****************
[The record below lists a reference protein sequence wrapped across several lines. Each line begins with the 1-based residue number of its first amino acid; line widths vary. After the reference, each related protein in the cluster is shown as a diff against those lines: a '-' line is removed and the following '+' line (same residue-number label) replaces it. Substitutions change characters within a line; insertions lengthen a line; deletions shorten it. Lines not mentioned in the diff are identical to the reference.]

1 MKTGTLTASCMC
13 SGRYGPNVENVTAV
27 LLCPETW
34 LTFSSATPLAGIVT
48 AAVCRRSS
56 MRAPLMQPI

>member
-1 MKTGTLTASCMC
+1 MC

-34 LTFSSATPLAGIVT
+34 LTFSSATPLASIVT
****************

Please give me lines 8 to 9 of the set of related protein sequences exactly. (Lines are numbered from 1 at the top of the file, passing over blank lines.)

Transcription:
>member
-1 MKTGTLTASCMC